There is a lot going on in this case, including issues involving a GAL (best interests attorney) advocating for best interests rather than the child’s state interests and opposing transfer to tribal court, transfer to tribal court issues, and termination of parental rights issues. The Tribe made a solid run at trying to get the GAL removed for a stated interests attorney. South Dakota law is pretty clear that the appointed attorney for a child should be a BI attorney, and the Court stated:
We adopt this approach as it relates to a child’s attorney appointed in abuse and neglect proceedings pursuant to SDCL 26-8A-18. The child’s attorney appointed pursuant to the statute is required to advocate for the child’s best interest. However, when the attorney’s determination of what constitutes the child’s best interest conflicts with the child’s expressed wishes, the ethical obligations of the attorney require consultation with the child to insure that the child’s objectives are presented to the court, along with the basis for the attorney’s determination of the child’s best interest. This approach “gives priority to the paramount goal of discerning the child’s best interest while enabling the lawyer to advocate an opposing viewpoint without fear of ethical violation.” J.P.B., 419 N.W.2d at 392.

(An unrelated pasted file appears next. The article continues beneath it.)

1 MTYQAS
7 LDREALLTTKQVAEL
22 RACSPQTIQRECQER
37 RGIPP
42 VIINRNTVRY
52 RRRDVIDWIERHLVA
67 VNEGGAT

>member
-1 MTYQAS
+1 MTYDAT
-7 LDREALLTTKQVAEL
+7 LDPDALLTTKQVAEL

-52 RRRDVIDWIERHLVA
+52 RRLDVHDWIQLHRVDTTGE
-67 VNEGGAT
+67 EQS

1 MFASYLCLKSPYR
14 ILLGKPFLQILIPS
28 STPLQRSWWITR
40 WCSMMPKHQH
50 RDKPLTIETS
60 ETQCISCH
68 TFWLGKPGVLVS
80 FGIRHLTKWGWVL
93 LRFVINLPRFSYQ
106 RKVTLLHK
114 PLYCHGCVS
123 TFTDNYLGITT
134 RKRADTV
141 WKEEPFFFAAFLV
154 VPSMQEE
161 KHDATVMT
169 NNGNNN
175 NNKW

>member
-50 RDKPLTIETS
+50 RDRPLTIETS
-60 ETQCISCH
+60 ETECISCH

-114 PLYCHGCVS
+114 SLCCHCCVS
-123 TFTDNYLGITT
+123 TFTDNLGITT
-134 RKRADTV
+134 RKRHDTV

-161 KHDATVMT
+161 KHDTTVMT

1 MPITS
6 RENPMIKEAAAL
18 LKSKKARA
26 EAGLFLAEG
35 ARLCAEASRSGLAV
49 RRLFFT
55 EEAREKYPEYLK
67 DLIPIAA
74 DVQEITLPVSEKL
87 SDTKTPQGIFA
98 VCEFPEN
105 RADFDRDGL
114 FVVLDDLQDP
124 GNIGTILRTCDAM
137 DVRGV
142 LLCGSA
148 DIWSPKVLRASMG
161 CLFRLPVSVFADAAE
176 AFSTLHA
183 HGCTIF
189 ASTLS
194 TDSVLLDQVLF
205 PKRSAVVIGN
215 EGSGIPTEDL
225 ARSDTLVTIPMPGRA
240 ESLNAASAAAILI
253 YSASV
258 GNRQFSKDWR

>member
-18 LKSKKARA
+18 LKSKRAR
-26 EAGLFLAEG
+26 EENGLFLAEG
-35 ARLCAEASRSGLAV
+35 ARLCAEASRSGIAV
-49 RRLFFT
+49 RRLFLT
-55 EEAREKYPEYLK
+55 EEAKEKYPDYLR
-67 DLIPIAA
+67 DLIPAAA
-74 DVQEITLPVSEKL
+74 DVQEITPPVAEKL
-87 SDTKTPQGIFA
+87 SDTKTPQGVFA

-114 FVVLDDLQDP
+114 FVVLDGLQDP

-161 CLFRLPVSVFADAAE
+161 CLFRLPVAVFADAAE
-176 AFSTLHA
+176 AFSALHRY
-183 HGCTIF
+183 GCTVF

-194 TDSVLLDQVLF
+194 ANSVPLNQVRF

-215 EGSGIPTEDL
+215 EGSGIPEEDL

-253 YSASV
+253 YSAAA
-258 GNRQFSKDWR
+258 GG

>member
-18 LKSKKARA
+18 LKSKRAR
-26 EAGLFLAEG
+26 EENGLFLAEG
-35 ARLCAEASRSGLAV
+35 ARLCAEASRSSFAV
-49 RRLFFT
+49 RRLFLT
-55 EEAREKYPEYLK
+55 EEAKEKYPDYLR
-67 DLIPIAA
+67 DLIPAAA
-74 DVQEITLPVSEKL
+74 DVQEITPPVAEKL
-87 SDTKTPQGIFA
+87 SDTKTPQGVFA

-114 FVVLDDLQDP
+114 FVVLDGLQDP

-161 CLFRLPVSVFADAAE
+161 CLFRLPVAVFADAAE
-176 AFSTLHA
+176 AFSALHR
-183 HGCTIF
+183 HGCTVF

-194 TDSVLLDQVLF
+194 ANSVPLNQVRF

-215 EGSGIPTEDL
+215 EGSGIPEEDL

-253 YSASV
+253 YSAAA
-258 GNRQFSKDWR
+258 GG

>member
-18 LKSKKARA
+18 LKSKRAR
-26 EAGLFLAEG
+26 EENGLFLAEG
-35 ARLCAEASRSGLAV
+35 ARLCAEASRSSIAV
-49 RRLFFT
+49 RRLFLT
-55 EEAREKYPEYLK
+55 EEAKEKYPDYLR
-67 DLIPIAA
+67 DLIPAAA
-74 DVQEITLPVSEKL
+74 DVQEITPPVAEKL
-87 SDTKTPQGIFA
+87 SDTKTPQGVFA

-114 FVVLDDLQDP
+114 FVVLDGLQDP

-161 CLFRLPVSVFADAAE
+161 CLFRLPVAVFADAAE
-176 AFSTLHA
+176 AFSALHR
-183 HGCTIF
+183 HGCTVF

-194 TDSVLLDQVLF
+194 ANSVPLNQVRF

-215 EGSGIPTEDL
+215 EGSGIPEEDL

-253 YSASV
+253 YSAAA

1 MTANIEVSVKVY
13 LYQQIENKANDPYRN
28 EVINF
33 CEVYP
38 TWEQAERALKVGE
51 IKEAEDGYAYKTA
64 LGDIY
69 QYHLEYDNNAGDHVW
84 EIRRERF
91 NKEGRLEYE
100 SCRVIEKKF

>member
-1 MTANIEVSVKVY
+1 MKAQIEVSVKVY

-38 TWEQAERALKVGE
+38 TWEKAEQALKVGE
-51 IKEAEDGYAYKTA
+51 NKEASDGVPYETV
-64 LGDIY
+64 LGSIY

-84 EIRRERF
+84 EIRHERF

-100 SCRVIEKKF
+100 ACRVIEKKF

Ultimately the child did testify (which, ooof, if you read the opinion), and the Court affirmed the termination and the denial of transfer.